Gov’t Reportedly Concedes to HUF 500 Billion Penalty for Mismanaging EU Funds
Fanni Kaszás 2019.11.13.
Hungary has imposed and accepted a penalty of more than 500 billion HUF ($1.65 billion) in funding corrections, much more than in the previously expected worst-case scenarios, due to mismanaging EU funds in the 2014-2020 EU budget.
Details of the penalty were set out in a document prepared by the European commissioner for the neighborhood policy’s team for a meeting on Monday. The document was posted on the European Parliament’s Budget Control Committee’s website after its Monday meeting and showed that Hungary had agreed to a 10% reduction in the EU funds deemed by the committee to have been mismanaged in the current 2014-2020 EU budget period.
The penalties, which would amount to more than 500 billion HUF, were undertaken by the government in order to resume EU payments suspended for the duration of the investigation. However, even after the EU detected the abuse of EU funds, the state did not withdraw the aid from the beneficiaries, but covered billions from the state budget. According to reuters.com, the EU found that eight of the 30 EU funding programs need to be “corrected” due to mismanagement. The government could have opted to challenge the findings one by one, but rather chose the financial correction.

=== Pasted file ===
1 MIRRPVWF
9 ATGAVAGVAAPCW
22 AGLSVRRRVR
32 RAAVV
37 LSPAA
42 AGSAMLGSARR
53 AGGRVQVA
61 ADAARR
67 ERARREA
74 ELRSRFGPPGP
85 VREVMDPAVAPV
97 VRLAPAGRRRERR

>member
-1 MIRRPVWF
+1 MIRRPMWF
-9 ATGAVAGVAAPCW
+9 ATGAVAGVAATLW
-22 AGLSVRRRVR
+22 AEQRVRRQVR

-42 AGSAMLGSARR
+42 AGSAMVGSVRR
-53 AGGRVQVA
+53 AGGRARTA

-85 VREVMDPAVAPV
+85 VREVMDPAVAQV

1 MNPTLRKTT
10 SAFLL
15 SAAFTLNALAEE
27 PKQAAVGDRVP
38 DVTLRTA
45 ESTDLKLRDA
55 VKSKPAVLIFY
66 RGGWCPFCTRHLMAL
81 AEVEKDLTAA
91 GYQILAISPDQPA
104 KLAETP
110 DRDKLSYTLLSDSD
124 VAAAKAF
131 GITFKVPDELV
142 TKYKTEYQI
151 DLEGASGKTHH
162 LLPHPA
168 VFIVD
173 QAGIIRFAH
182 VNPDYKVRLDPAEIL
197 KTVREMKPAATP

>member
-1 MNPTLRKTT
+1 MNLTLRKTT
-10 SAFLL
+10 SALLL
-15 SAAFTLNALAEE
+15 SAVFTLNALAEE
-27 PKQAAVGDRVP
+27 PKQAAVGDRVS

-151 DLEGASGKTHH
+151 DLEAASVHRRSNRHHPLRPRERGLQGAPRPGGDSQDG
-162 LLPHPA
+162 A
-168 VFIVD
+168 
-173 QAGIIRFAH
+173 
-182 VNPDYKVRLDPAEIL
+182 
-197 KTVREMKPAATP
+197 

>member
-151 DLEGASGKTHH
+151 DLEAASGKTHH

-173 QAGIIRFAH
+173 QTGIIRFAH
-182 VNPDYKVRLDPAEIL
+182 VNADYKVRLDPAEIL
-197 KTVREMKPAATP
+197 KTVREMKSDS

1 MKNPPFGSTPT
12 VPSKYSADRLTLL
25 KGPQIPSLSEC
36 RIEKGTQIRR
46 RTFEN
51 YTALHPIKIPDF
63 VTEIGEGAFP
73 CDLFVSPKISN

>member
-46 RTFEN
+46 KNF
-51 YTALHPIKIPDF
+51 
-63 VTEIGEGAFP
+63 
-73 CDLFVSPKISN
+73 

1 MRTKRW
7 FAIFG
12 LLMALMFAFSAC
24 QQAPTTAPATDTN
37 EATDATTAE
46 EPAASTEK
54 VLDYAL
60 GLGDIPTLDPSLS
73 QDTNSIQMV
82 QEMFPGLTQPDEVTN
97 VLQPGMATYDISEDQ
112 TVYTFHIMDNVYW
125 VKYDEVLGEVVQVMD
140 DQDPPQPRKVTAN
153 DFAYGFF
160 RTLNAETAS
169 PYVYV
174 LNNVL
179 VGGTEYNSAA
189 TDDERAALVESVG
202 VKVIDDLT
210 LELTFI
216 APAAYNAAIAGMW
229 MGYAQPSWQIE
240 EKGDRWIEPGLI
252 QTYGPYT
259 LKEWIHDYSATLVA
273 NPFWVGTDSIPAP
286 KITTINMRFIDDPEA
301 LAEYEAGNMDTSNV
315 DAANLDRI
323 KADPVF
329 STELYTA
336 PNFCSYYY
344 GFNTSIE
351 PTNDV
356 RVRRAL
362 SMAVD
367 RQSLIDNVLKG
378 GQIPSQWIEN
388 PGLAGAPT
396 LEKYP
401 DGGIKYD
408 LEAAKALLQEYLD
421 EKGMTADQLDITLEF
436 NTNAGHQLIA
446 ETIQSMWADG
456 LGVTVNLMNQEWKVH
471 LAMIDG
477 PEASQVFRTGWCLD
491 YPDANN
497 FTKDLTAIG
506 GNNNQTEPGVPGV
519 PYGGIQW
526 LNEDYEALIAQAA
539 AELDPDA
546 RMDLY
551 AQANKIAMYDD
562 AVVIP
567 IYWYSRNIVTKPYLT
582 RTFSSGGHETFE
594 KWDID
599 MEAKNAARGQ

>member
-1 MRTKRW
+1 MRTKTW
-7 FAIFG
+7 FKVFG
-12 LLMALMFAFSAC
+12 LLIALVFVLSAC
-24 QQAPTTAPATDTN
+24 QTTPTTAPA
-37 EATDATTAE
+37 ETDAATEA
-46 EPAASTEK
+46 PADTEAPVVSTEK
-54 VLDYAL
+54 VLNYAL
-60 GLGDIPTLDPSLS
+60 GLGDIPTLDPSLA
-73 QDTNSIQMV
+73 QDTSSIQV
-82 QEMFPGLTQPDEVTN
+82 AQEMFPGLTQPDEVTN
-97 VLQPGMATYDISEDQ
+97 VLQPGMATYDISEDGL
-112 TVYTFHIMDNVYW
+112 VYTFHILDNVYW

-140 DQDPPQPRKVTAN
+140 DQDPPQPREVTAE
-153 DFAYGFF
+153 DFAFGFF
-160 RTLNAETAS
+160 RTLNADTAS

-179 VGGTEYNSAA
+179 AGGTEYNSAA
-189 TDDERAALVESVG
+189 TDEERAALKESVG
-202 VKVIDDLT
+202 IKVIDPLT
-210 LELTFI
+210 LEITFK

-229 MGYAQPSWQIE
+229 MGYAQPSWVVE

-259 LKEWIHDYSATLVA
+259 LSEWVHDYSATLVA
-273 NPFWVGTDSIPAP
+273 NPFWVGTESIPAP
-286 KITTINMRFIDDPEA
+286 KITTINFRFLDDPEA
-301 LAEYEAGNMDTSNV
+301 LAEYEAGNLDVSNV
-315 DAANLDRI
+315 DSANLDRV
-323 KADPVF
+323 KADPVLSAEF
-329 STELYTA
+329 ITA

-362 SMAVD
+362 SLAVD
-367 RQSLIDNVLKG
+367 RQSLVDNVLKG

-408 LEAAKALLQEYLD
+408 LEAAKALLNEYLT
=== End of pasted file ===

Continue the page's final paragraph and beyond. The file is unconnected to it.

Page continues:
According to Benedek Jávor, an opposition politician who investigated abuse of EU funding as an MEP in the previous term, collected the financial corrections in a document prepared as part of the European Commission’s 2018 final budget clearance process, and the penalty is twice as much as the previously estimated amount. As he put it: “this is the cost to Hungary of the corruption of Lőrinc Mészáros, István Tiborcz, and other pro-Fidesz oligarchs. But this is not paid by them, but by Hungarian taxpayers.”
Prime Minister Viktor Orbán rejects allegations that the government has eroded democratic checks and balances, and scoffed at a proposal to tie funding to upholding democratic principles and the rule of law. Meanwhile, the government has yet to comment on this specific case.